It’s better than it looks. While Americans and Europeans protest jobs lost to globalization, deals like the Transatlantic Trade and Investment Partnership strengthen economies on both sides of the Atlantic, the U.S. president told European journalists. Today he discussed the deal — which officials predict will be concluded by year’s end — with German Chancellor Angela Merkel in Hanover. Tomorrow, he’ll meet with her and the leaders of Britain, France and Italy to discuss issues that include the TTIP, intelligence sharing and Syria while arguing that their nations are stronger if they all pull together.
The Presidential Daily Brief
They’re always senseless. But the mass killing near Piketon, Ohio, seems even more so, with no apparent motive for the execution-style shootings of eight members of the Rhoden family, ages 16 to 44, discovered Friday in four locations. The only survivors, too young to be witnesses, were a newborn found with its dead mother, a six-month-old and a three-year-old. The family was described as close-knit and hardworking, with no indications of criminal involvement, adding to the mystery as police sift through “overwhelming” tips they hope will lead to those responsible.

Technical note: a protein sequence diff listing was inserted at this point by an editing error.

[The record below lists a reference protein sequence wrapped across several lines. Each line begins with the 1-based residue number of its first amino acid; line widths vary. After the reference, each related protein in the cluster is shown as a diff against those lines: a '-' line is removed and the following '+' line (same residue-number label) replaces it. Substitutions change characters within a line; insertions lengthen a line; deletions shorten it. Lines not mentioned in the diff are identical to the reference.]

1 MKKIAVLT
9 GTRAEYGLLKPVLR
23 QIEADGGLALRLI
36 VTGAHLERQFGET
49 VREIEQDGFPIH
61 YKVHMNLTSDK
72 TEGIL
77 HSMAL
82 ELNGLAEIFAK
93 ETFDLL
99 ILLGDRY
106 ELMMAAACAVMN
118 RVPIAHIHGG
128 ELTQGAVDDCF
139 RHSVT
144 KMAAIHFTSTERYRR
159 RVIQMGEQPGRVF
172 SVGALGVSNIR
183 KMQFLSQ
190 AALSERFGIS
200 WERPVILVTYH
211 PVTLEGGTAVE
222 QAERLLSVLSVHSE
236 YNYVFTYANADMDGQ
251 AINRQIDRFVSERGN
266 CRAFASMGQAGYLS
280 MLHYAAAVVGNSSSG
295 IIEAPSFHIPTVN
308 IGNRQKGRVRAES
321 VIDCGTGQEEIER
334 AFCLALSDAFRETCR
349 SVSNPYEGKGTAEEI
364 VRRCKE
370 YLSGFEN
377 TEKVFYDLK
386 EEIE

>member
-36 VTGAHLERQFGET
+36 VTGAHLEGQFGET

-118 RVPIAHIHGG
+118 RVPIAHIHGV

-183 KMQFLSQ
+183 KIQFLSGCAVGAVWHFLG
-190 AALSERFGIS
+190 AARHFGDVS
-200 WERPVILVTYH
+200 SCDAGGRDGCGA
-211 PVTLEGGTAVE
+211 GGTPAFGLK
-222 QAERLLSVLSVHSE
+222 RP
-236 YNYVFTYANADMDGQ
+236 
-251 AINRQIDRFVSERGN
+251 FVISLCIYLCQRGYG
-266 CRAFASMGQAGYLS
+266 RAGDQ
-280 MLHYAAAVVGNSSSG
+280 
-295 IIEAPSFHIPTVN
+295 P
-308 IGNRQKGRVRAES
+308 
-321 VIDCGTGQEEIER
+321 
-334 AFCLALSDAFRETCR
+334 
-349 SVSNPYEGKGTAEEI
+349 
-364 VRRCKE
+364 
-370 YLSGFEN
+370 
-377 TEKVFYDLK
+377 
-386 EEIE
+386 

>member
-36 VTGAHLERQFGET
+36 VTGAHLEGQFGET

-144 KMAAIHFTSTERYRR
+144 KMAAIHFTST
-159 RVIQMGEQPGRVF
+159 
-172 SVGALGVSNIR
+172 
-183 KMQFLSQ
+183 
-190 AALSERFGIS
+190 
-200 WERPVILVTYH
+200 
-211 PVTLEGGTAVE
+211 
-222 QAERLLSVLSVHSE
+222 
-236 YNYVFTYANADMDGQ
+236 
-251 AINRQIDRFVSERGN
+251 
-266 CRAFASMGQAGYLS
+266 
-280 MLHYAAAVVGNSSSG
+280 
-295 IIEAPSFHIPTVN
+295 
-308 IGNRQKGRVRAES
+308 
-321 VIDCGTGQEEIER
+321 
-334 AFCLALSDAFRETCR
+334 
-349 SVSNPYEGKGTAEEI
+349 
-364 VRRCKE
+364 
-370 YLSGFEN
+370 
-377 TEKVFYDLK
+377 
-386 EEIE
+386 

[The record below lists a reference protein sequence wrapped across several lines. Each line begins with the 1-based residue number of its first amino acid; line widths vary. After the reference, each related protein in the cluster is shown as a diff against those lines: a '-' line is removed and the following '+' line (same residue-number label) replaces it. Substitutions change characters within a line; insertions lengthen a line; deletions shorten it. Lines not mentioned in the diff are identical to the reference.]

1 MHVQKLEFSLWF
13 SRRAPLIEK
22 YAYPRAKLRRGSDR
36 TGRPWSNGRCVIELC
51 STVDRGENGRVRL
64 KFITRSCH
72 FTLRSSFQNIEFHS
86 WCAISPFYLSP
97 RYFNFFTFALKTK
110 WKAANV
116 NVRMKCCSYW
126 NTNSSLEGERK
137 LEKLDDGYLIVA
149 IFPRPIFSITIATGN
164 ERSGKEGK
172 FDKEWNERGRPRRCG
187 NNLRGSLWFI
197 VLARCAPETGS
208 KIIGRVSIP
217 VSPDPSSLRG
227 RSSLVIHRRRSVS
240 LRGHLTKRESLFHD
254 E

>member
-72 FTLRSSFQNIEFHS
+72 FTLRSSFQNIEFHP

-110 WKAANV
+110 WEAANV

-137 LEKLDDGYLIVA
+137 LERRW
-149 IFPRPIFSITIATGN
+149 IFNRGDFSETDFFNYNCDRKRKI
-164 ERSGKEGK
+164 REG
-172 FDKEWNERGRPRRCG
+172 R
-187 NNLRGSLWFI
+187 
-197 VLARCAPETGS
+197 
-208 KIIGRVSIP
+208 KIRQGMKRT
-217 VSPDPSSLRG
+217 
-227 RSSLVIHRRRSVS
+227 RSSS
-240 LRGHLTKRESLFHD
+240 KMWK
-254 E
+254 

They’re digging out … and into their pockets. The 16-million strong South American nation is reeling in the wake of last weekend’s devastating 7.8-magnitude temblor, which claimed more than 600 lives and left tens of thousands homeless. Scores are still missing, and hope for finding more survivors is fading. Reconstruction will cost billions, while the Ecuadorian economy is forecast to shrink 4.5 percent this year, and President Rafael Correa has said he’ll raise sales taxes and target millionaires with a one-time levy to help foot the bill.